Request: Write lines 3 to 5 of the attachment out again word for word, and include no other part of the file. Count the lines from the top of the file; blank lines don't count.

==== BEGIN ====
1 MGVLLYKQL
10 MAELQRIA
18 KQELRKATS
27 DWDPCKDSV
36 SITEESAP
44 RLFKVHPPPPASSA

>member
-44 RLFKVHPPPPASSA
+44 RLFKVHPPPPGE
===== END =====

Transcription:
18 KQELRKATS
27 DWDPCKDSV
36 SITEESAP